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The omnipotent entities prevailing in the realm of information technology, colloquially referred to as ‘big tech,’ have become the focal point of intense scrutiny by antitrust authorities spanning the globe. Eminent conglomerates such as Google, Amazon, and Facebook, among others, have been implicated in the perpetration of anti-competitive maneuvers. A case in point is the recent legal action initiated by the United States Federal Trade Commission to impede Microsoft’s ambitious endeavor to acquire the esteemed video game company Activision Blizzard for a staggering $69 billion. Similarly, in the Indian landscape, the Competition Commission of India (CCI) has wielded its authority by imposing a hefty penalty of Rs 1,337.76 crore on Google, citing the abuse of its dominant position within the Android mobile ecosystem. These momentous occurrences incontrovertibly demonstrate the market-disruptive prowess wielded by these behemoth tech enterprises.

In order to curtail the deleterious impact of these technological giants on fair market competition, countries worldwide are adopting pre-emptive regulatory measures designed to forecast and preempt potential antitrust transgressions. India, too, is poised to embrace the smooth integration of ex-ante regulations. Nevertheless, mounting apprehensions have surfaced in tandem with the implementation of said regulations. This scholarly discourse undertakes a comprehensive analysis of the recent proposition to incorporate ex-ante regulations into India’s existing antitrust framework and concludes by advocating for additional modifications to be made prior to the full assimilation of ex-ante regulations.

Big Tech Titans

Ex-ante Regulation of big techs: a way to ensure the level playing field

Ex-ante regulation emerges as a cutting-edge regulatory mechanism, distinct from the conventional ex-post assessment approach, which solely evaluates anti-competitive practices post facto. In stark contrast, ex-ante regulation strives to prognosticate such anti-competitive practices prior to their occurrence, forestalling any detrimental effects on the market and ensuring expeditious rectification without compromising competition or consumer welfare. Nonetheless, it eschews the uniform regulation of all market operators, instead establishing supplementary rules exclusively for those operators who possess a substantial competitive advantage or, in other words, hold a dominant market position within their operational sphere, exemplified by Google’s position in the Android OS market. These formidable tech entities, known as gatekeepers, are subject to specific rules and regulations distinct from those governing ordinary digital entities.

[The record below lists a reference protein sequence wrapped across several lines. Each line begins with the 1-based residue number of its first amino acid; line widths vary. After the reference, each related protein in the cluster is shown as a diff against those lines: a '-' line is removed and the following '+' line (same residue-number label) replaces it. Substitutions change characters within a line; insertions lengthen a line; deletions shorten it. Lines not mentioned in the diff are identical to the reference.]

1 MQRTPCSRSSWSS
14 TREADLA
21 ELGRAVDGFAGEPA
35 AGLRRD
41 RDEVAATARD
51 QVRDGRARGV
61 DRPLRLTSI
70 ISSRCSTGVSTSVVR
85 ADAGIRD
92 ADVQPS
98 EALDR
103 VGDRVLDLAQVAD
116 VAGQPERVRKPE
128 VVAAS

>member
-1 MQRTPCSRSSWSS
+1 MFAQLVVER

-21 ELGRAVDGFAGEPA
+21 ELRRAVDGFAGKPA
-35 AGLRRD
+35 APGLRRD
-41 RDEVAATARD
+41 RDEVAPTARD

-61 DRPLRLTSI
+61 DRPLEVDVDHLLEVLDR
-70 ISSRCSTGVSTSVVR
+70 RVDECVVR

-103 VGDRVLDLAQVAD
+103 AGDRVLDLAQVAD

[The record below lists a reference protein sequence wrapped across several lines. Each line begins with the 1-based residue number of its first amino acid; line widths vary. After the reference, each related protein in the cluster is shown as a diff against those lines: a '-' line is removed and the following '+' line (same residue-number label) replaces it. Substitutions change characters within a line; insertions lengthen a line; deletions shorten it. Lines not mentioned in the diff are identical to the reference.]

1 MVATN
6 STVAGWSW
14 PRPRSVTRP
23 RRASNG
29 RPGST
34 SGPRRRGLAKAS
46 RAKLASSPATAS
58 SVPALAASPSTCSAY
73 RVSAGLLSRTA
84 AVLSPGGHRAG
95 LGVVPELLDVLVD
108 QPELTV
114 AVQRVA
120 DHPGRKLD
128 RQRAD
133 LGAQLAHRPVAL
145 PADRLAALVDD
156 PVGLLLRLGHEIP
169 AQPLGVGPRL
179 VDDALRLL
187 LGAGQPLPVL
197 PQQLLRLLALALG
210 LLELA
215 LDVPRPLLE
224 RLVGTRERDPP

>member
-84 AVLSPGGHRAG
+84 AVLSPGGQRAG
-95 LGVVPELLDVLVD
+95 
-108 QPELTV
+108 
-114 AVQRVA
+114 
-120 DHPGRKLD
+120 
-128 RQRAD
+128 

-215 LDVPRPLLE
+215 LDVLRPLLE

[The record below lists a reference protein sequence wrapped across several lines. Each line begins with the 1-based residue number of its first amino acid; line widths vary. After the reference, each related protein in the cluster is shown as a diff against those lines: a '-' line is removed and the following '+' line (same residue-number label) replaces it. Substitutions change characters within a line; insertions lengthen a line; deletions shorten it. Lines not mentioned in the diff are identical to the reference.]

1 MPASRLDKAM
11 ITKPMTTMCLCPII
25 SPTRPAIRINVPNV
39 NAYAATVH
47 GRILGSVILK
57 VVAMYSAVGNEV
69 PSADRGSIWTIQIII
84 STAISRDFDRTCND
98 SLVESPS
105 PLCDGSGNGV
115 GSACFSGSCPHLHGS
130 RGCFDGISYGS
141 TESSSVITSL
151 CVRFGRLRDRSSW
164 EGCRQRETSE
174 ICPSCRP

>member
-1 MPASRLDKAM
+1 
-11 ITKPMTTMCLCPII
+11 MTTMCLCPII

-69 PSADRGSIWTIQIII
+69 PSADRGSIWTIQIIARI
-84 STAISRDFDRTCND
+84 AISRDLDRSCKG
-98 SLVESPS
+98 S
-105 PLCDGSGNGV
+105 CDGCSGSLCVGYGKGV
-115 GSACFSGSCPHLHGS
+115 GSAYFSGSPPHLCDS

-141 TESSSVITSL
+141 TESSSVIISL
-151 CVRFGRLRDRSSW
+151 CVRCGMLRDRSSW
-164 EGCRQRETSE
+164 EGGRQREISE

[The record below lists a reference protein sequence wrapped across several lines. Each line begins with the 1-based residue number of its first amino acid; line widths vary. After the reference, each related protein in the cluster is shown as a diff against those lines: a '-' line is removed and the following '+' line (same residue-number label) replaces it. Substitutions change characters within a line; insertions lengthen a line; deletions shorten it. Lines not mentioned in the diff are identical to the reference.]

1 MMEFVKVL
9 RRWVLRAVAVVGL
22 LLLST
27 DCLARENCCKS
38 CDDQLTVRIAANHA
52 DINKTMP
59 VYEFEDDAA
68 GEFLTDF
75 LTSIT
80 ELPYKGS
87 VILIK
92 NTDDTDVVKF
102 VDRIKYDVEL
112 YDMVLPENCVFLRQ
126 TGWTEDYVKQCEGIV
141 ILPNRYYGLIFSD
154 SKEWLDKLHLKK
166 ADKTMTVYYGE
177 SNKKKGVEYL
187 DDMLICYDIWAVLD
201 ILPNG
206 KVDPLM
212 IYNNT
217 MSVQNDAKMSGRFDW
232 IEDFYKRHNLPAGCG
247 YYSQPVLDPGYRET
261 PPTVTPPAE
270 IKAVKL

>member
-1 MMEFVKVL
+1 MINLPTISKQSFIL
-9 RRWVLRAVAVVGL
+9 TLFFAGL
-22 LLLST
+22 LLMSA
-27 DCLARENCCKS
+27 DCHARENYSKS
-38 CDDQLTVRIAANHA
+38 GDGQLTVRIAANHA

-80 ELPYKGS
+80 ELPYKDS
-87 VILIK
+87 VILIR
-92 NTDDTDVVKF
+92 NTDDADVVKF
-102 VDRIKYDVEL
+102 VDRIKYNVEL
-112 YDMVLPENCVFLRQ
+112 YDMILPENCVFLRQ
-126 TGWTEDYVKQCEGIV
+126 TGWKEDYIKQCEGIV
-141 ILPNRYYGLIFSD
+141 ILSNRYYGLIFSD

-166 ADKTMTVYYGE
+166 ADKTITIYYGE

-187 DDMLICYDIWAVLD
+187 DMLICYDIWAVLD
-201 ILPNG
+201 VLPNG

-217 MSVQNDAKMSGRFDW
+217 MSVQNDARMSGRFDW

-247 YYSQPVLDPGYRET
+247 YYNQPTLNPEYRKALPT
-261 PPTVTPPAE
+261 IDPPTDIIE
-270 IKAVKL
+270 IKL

Historically, ex-ante measures have been deployed in utility markets, such as electricity distribution, where the presence of significant entry barriers and extensive investment requirements resulted in market control by a sole entity, thereby affording unchecked profitability. Consequently, ex-ante obligations pertaining to non-discriminatory treatment, anti-competitive practices, and price regulation became customary within the utilities sector. However, owing to the disruptive potential wielded by major technology platforms like Google and Facebook, countries worldwide are now embracing ex-ante frameworks to rein in the market-disruptive influence of these tech giants and foster an equitable playing field.

India, too, contemplates the implementation of ex-ante regulation, in addition to measures like the identification of Systematically Important Digital Intermediaries (SIDI) and the introduction of a new Digital Competition Act, as advocated by the parliamentary standing committee’s report on “Anti-competitive Practices by Big Techs.” These recommendations align with the European Union’s recently enacted Digital Market Act, which aims to curb the anti-competitive conduct of tech behemoths through ex-ante regulation.

The CCI maintains that the adoption of ex-ante regulation will yield prompt market corrections, fortify regulation of the digital industry, and establish a level playing field for all market participants, irrespective of their size, age, or dominance.

Nevertheless, the implementation of ex-ante regulation in India presents certain caveats. It runs the risk of impeding innovation within the digital industry and hindering the growth of the country’s digital economy, as it classifies the content and application layer of the internet as a utility, disregarding the interoperability inherent in Web 2.0. Furthermore, it mandates regulations in anticipation of future anti-competitive acts, imposing a uniform set of rules on all digital platforms (gatekeepers), disregarding the significant variations among technological platforms and the accompanying associated risks.

Ex-ante Regulation: A Cause of Concern for Innovation in the Digital Industry in India?